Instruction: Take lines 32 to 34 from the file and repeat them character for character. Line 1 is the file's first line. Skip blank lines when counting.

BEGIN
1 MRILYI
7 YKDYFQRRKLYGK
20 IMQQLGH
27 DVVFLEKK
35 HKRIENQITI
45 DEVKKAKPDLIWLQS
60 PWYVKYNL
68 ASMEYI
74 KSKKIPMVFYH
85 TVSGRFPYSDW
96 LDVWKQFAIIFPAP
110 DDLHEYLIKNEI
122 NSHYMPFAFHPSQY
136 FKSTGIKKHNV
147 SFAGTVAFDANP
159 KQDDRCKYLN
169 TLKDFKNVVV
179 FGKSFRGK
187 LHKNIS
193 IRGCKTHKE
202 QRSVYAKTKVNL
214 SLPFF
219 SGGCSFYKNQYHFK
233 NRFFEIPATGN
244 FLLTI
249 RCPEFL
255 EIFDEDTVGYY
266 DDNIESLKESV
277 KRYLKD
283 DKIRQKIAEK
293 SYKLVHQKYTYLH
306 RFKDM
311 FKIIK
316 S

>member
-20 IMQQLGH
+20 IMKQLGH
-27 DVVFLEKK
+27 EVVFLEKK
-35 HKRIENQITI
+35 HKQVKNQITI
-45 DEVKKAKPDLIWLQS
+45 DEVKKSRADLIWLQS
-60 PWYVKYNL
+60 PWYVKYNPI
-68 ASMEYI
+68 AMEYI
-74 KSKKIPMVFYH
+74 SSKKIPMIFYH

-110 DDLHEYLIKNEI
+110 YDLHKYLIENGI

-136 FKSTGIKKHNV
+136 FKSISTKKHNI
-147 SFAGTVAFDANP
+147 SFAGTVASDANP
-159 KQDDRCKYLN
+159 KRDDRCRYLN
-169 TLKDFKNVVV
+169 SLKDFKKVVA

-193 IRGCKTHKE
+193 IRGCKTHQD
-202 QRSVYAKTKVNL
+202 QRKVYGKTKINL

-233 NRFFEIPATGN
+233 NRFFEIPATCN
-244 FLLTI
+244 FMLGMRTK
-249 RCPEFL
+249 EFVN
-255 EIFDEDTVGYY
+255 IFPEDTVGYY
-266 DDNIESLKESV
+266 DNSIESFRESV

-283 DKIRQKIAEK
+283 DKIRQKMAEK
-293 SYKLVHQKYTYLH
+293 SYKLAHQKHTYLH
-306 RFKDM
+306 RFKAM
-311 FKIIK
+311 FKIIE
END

306 RFKDM
311 FKIIK
316 S